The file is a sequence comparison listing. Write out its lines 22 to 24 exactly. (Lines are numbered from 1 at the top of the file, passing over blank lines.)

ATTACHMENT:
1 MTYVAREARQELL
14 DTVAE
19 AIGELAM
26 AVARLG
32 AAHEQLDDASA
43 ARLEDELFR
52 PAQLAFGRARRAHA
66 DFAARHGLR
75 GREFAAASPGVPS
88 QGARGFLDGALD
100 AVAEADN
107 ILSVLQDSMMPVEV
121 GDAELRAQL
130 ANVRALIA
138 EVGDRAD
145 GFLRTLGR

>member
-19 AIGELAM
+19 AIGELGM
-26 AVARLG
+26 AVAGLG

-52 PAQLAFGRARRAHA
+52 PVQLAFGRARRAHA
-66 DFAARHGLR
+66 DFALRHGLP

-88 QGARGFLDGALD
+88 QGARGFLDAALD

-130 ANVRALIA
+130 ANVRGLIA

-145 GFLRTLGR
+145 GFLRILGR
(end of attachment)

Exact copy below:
-52 PAQLAFGRARRAHA
+52 PVQLAFGRARRAHA
-66 DFAARHGLR